- ISHN GLOBAL
- EHS RESEARCH
If you've ever slipped on an oily patch of floor or tripped over a loose piece of carpeting you know how easy it can be to take a fall. And if you did fall, you would join the more than 42,000 people who get injured each year in work-related falls. That's about seventeen percent of the "time-loss injuries" across Canada as well as a lot of economic loss, pain and suffering, and sometimes even death.
OSHA says that if the construction industry focused on eliminating the top four causes of fatalities among workers, 410 worker fatalities a year could be prevented. Out of 4,114 worker fatalities in private industry in 2011, 721 (17.5 percent) were in construction.
A new NIOSH-funded study on fatalities in the construction industry suggests roofers in residential construction are among those most likely to die in falls from roofs. The study, "Fatal falls from roofs among U.S. construction workers," finds that "the odds of fatal falls from roofs were higher for roofing and residential construction than any other construction sector."
Fatal falls, slips, or trips took the lives of 666 workers in 2011, or about 14 percent of all fatal work injuries, according to the Bureau of Labor Statistics. Falls to lower level accounted for 541 of those fatalities.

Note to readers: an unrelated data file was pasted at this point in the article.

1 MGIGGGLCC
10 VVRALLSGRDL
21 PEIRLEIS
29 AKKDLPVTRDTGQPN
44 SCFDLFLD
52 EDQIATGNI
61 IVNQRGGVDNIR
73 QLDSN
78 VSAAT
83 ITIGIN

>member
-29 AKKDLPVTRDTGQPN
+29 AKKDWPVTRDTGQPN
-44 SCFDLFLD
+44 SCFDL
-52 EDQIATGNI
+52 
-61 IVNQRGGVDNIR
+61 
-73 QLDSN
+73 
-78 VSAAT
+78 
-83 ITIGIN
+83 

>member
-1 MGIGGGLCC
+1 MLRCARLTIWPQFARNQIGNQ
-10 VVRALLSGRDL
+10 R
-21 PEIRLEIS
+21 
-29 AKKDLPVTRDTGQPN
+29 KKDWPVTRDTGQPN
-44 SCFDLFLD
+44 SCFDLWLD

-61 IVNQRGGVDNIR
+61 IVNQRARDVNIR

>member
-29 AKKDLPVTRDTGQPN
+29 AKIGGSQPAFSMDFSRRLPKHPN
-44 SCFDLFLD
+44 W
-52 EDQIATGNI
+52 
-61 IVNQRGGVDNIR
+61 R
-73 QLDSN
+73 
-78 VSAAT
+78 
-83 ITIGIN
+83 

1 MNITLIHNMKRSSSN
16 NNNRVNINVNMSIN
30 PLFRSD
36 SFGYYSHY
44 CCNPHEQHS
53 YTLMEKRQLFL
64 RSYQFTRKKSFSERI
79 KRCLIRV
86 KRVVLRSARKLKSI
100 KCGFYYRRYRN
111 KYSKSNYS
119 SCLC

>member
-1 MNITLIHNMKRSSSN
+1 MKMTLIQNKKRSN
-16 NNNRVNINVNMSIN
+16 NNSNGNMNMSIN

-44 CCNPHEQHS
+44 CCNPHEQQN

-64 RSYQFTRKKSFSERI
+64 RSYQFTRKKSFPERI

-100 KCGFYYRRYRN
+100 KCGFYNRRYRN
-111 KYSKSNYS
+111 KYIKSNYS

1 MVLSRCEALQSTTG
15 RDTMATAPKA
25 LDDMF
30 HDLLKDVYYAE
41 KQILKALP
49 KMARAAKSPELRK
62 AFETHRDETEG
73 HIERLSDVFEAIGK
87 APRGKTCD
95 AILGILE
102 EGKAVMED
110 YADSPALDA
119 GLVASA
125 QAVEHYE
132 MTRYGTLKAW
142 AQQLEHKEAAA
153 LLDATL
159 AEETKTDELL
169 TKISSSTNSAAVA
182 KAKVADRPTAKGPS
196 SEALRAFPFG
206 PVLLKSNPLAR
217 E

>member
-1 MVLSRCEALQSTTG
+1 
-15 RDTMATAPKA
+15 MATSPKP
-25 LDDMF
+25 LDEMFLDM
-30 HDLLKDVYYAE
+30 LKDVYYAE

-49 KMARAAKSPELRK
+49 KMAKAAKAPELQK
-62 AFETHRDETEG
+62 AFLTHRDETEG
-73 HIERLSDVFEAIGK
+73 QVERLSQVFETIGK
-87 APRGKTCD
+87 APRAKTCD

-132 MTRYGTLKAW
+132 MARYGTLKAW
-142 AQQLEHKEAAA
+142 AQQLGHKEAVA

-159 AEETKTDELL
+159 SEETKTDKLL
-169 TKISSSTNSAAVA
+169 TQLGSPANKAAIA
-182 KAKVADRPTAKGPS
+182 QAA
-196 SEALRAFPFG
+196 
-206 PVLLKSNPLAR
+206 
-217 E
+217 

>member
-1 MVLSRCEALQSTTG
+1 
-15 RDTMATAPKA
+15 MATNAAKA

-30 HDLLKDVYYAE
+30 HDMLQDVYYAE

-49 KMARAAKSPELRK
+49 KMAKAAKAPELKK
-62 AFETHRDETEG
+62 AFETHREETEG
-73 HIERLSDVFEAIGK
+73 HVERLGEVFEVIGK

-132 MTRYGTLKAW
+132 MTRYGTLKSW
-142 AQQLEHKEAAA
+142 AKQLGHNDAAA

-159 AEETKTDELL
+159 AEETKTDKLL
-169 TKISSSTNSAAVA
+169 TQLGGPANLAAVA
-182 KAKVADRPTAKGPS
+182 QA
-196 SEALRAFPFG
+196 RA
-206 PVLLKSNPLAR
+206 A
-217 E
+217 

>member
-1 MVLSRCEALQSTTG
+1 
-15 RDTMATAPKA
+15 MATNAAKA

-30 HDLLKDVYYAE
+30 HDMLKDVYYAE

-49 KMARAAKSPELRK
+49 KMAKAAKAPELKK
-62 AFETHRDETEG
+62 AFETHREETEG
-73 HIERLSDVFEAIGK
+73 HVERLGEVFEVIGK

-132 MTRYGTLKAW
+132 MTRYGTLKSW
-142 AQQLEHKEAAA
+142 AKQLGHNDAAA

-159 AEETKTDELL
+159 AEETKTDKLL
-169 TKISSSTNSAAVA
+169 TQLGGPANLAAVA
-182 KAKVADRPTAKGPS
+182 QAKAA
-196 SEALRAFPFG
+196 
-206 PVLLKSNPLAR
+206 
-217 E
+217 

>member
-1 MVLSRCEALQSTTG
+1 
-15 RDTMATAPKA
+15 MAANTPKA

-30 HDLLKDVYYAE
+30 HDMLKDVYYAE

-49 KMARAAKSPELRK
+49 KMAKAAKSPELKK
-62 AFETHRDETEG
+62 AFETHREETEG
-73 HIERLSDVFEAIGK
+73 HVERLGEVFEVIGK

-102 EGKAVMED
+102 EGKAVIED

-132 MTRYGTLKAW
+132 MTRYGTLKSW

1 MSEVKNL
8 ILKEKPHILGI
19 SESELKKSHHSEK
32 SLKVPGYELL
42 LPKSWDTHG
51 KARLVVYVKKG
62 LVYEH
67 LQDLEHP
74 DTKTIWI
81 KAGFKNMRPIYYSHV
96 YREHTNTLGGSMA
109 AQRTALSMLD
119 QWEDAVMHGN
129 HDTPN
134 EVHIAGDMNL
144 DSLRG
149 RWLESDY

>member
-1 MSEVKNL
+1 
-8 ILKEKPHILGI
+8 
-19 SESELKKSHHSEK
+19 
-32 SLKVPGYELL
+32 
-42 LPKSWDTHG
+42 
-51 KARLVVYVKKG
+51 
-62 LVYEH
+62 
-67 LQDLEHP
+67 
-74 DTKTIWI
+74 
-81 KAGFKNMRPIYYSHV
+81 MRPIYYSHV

OSHA has announced that it will extend for three months its temporary enforcement measures in residential construction – to March 15, 2013. Those measures include priority free on-site compliance assistance, penalty reductions, extended abatement dates, measures to ensure consistency, and increased outreach.
OSHA and the International Window Cleaning Association (IWCA) have renewed an Alliance to address slips, trips, falls from heights, and the safe use of high-reach access equipment such as ladders and scaffolding in the window cleaning industry.
One construction worker a day dies on a worksite from a fall. One a day. That’s what the national data consistently tells us, since one-third of all deaths on construction sites are from falls. Every year more than 10,000 construction workers in the private construction industry experience serious, even life-changing, injuries from a fall.
Dr. John Howard, director of NIOSH, gave an audience of several hundred at the National Safety Congress what was for him a different type of presentation.
A set of new interactive maps from the Center for Construction Research and Training (CPWR) vividly illustrates the number of construction industry fatalities that occur each year in the U.S.
Slips, Trips and Falls. When you think of workplace falls, dramatic falls from higher elevations come to mind. Falls from higher elevations most likely result in serious or fatal injuries whereas most common, everyday falls seem minor without resulting in serious injuries.
This standard establishes the elements and activities for pre-project and pre-task safety and health planning in construction.
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